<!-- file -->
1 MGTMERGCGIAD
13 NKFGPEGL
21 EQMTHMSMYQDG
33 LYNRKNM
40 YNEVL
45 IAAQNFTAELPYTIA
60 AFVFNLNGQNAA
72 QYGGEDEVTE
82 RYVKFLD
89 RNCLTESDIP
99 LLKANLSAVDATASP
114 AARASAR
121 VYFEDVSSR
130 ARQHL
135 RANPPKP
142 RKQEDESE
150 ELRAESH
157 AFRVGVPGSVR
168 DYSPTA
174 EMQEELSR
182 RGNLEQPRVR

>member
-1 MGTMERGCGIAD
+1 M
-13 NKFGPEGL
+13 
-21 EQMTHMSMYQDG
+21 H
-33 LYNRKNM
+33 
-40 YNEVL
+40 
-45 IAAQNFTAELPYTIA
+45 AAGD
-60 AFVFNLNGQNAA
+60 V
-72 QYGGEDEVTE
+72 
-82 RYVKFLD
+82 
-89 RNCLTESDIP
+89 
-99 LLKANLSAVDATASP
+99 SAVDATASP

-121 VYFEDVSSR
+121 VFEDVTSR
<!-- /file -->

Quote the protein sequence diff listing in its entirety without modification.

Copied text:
1 MGTMERGCGIAD
13 NKFGPEGL
21 EQMTHMSMYQDG
33 LYNRKNM
40 YNEVL
45 IAAQNFTAELPYTIA
60 AFVFNLNGQNAA
72 QYGGEDEVTE
82 RYVKFLD
89 RNCLTESDIP
99 LLKANLSAVDATASP
114 AARASAR
121 VYFEDVSSR
130 ARQHL
135 RANPPKP
142 RKQEDESE
150 ELRAESH
157 AFRVGVPGSVR
168 DYSPTA
174 EMQEELSR
182 RGNLEQPRVR

>member
-1 MGTMERGCGIAD
+1 M
-13 NKFGPEGL
+13 
-21 EQMTHMSMYQDG
+21 H
-33 LYNRKNM
+33 
-40 YNEVL
+40 
-45 IAAQNFTAELPYTIA
+45 AAGD
-60 AFVFNLNGQNAA
+60 V
-72 QYGGEDEVTE
+72 
-82 RYVKFLD
+82 
-89 RNCLTESDIP
+89 
-99 LLKANLSAVDATASP
+99 SAVDATASP

-121 VYFEDVSSR
+121 VFEDVTSR